When I use the word cinema here I mean not the movies of Hollywood, I’m not talking about the Hangover, White Chicks, or Tippy Toes (a 2003 film starring Matthew McConaughey and Gary Oldman as a small person, seriously, Oldman spends most of the film scurrying around on his knees).I’m not talking the King's Speech, Mission Impossible or any film by M. Night Shyamalan. No. I’m talking about the cinema of Loach, Aki Kaurismaki and Tarr, of Godard, Tarkovsky, Bergman and Bresson, films which gave us a new perspective, a new vantage point on scenes we thought already familiar with but suddenly we can see afresh. We are talking here about propaganda, as was the first role of cinema and in many ways remains. What else is a film like the Hangover if is not a morality tale about how it’s okay to go off the rails with your buddies, abandoning the family unit and responsible adulthood once it’s only for a long weekend and you get your ass home to the wife and settle down, it is a two hour advertisement for the American Nightmare, about maintaining the status quo, a sick if slick celebration of patriarchal society, complete with ageist, homophobic and sexist undertones, which one could argue are constants in the society which produced the film. Things as we all well know are rarely what they seem on first appearances.
I was reminded of this need to look at things afresh this week when I was unlucky enough to listen to Hilary Benn, son of the inspirational socialist Tony Benn, do his little war speech and dance in favour of Britain's nonsensical airstrikes against Isis forces in Syria in the house of commons in that London. In the future I have no doubt that people will make films which address this moment, and the moments that led to it. Hilary Benn like many of his peers voted in favour of both the 2003 war in Iraq which one could easily argue has helped lead us all to the present situation and the disastrous airstrikes against Libya in 2011. War is easy to make when it is conducted so far away, so easy to discuss in statistics and empty rhetoric. Benns speech was the equivalent of a movie like the Hangover, it appeared to be one thing, here a rousing, powerful, impassioned monologue in the service of justice, but was in fact another thing altogether, a fallacy dressed up as truth, an aggressive lie in the service of arms manufacturers and in the pursuit of oil and hegemony.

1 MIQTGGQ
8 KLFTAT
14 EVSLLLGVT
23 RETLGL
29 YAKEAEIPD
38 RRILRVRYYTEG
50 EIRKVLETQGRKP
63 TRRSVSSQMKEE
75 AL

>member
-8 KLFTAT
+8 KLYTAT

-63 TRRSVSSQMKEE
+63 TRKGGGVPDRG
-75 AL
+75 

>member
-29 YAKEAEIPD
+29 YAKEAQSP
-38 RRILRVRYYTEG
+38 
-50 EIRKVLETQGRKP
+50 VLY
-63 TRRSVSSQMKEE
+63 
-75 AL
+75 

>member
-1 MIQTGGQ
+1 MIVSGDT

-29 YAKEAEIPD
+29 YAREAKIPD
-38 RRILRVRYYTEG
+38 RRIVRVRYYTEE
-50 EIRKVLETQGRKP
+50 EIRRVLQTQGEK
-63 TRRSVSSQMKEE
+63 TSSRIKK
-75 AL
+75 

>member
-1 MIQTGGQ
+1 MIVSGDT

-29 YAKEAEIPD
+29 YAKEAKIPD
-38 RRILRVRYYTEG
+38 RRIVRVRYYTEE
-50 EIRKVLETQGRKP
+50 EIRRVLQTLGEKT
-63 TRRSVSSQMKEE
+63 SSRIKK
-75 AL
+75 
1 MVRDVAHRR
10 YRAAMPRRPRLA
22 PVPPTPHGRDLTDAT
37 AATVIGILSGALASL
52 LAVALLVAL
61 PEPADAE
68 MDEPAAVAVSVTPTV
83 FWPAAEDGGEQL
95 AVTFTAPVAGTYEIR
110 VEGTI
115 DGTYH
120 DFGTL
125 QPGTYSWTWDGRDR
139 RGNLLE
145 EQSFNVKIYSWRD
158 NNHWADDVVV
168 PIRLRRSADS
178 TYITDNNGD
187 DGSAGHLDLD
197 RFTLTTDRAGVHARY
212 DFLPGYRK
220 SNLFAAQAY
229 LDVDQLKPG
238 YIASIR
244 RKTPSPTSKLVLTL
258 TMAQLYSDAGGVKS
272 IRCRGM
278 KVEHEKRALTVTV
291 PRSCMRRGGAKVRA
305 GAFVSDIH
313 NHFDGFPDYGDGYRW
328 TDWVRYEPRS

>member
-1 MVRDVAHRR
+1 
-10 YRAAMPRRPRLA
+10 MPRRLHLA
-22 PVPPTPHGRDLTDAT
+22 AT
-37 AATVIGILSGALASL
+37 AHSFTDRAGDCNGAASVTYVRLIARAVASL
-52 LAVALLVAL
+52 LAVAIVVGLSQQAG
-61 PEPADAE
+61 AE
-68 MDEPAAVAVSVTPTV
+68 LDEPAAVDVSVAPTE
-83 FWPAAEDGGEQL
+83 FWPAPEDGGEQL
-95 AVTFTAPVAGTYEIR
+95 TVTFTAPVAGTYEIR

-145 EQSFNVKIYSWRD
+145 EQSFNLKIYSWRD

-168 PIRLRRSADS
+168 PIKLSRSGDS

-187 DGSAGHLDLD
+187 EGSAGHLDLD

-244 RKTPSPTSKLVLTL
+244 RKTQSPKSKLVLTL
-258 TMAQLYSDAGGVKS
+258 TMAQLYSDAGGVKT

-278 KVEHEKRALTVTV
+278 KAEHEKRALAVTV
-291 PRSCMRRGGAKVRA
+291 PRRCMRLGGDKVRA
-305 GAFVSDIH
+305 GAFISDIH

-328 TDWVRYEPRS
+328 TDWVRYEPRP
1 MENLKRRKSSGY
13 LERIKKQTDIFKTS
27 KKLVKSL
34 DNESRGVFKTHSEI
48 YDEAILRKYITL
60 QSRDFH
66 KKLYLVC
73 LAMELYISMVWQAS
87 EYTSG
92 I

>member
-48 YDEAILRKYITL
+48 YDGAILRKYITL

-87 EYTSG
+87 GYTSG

In his address the MP repeatedly referenced the charter of the United Nations and the reason it was created, not as one might (rightly) think; to stop any future wars, but to carry out future wars when the need arises. Benn called Isis fascists, which seems far enough, but the Tory warmongers he jumped into bed with the other night are from the same party who cheered the deaths of people of the left joined the International Brigades to fight against Franco in the Spanish Civil War. It’s also worth remembering that the airstrikes carried out in that bloody civil war was in the most part by dropped from the war planes of the Fascists and the Nazi’s. Hilary is obviously not moved by Picasso's Guernica a copy of which hangs in the entrance to the United Nations, reminded no one of the horrors of war clearly.
Unlike even Jake LaMotta in Raging Bull, granted some slight redemption by his continuing pain and ugliness being laid bare, forever caught in a private hell of his own making, as he punches the walls of his jail cell, it would take a film multiple times more distressing than anything as ugly as the Hangover to offer even a flicker of redemption to Hilary Benn.
If you tolerate this, then your children will be next. War? what is it good for?